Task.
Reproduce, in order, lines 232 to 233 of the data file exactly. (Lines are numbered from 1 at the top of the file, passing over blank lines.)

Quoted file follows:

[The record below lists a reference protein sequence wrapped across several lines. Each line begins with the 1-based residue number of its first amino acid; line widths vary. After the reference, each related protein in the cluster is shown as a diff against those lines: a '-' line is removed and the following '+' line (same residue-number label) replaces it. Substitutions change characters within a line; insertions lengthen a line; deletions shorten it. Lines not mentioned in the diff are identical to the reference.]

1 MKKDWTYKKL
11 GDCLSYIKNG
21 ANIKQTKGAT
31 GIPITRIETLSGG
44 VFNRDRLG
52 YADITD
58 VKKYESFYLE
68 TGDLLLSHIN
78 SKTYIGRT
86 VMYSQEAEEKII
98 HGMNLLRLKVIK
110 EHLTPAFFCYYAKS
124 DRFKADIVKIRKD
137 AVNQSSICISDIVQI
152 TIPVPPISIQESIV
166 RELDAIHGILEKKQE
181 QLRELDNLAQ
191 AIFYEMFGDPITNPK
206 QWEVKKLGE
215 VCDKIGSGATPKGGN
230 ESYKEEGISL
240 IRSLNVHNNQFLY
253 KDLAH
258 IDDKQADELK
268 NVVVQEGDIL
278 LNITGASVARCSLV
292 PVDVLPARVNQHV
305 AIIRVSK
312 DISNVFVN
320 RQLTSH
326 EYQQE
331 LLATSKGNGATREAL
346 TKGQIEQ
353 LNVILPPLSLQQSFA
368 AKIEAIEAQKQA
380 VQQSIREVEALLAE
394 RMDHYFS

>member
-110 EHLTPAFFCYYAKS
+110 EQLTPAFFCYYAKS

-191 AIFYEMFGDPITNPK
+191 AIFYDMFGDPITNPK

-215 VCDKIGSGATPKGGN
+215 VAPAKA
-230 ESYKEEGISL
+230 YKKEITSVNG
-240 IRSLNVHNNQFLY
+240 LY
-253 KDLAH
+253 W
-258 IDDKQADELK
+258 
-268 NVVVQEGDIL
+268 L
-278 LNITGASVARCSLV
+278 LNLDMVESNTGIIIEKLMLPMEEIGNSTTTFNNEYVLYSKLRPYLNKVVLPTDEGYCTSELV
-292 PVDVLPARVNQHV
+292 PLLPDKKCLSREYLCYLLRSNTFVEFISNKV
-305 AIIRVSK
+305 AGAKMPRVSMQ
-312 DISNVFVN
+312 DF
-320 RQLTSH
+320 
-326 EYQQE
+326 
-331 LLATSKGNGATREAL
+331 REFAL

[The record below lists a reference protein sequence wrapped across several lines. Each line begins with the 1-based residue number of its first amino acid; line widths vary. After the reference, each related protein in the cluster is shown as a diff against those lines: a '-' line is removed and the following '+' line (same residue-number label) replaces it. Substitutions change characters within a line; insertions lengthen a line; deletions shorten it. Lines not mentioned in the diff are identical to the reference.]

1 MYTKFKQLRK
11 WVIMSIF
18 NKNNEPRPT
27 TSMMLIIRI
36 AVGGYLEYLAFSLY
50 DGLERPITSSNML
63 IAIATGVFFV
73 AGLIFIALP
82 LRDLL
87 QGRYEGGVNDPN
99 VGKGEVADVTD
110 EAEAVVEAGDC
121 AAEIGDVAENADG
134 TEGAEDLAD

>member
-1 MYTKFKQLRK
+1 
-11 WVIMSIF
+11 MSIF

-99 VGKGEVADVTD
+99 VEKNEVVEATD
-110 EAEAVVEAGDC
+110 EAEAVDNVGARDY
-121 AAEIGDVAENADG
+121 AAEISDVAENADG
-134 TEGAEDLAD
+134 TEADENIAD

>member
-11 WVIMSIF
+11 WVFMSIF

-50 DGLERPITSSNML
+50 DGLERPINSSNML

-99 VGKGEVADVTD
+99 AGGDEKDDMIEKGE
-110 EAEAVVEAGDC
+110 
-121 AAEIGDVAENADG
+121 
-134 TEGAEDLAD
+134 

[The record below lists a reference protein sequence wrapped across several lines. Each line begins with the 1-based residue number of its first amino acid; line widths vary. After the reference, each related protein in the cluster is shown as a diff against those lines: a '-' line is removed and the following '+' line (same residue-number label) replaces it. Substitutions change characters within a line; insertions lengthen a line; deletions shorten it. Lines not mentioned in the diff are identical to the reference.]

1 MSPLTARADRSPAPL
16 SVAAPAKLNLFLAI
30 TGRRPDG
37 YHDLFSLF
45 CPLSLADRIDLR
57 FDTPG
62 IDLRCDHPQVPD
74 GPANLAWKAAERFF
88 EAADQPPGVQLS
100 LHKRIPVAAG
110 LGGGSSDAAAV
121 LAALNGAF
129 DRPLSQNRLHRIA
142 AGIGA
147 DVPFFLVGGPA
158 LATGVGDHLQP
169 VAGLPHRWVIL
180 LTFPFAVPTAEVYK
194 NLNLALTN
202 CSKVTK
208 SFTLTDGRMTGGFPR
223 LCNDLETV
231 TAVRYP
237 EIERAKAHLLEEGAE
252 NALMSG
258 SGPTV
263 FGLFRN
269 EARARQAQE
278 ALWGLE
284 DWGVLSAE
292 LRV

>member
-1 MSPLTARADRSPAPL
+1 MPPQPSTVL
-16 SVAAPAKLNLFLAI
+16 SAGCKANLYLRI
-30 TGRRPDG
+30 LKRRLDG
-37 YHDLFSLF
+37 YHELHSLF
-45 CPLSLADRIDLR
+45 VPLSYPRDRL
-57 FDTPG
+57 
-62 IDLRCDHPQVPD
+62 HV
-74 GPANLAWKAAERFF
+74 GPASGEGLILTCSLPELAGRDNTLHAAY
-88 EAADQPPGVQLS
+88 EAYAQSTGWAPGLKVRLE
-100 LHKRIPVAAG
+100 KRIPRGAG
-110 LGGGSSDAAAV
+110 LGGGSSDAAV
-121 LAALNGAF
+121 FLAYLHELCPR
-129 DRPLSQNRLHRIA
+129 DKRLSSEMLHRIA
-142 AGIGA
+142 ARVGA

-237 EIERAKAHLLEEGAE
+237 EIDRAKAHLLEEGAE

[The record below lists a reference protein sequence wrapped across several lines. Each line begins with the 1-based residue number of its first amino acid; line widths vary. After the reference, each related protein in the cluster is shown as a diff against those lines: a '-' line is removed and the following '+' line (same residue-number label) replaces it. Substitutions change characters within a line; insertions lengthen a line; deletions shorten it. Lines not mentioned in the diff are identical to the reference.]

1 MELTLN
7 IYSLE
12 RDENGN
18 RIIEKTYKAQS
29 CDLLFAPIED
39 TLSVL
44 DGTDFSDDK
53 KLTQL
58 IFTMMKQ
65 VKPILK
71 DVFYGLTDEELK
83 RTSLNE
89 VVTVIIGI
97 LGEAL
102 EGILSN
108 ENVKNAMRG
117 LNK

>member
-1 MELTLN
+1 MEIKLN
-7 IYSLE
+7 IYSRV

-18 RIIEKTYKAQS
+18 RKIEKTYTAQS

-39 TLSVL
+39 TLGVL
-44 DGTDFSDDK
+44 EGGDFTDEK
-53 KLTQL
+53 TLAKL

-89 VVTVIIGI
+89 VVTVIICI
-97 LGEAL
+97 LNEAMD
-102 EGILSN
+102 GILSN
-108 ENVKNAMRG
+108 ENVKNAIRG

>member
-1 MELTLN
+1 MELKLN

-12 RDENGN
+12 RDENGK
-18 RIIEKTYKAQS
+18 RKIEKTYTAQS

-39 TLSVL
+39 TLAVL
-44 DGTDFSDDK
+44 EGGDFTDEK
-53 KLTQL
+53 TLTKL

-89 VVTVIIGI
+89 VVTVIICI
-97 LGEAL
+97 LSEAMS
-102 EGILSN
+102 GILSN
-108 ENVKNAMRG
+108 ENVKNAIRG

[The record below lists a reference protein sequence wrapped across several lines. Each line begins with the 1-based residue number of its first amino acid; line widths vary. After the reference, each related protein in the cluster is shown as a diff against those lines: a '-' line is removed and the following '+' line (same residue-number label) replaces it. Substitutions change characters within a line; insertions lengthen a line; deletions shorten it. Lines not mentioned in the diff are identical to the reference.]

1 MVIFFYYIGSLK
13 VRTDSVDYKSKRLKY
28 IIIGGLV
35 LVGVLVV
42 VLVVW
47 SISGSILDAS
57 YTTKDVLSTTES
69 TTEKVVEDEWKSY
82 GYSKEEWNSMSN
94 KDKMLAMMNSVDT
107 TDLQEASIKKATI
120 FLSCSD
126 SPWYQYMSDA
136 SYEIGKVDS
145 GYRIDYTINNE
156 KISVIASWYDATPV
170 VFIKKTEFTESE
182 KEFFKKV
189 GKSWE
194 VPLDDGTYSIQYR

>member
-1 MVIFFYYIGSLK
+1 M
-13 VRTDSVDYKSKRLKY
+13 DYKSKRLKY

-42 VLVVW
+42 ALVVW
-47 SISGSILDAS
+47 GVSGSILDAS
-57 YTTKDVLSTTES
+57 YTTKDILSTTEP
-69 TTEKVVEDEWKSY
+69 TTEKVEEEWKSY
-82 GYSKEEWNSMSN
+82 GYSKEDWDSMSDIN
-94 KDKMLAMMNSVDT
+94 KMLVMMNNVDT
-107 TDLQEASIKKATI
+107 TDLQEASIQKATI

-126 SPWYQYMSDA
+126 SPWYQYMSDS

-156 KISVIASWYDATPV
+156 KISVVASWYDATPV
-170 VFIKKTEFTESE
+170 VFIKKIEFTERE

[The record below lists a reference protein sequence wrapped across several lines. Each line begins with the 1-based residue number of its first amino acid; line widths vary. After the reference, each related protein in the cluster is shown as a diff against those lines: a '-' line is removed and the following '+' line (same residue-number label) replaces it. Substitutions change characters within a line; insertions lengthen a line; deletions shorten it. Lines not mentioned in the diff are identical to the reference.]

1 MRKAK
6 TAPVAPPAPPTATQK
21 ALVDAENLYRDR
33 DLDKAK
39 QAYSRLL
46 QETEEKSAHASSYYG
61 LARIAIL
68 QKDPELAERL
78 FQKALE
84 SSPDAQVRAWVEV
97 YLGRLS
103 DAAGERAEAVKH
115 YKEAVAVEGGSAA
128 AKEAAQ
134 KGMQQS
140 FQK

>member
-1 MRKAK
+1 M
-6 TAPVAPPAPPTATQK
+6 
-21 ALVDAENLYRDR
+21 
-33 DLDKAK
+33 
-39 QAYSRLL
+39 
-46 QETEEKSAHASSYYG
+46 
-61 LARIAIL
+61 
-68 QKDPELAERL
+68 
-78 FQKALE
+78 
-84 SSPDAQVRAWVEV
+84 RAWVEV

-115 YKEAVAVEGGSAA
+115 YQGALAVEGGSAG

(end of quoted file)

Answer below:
-108 ENVKNAMRG
+108 ENVKNAIRG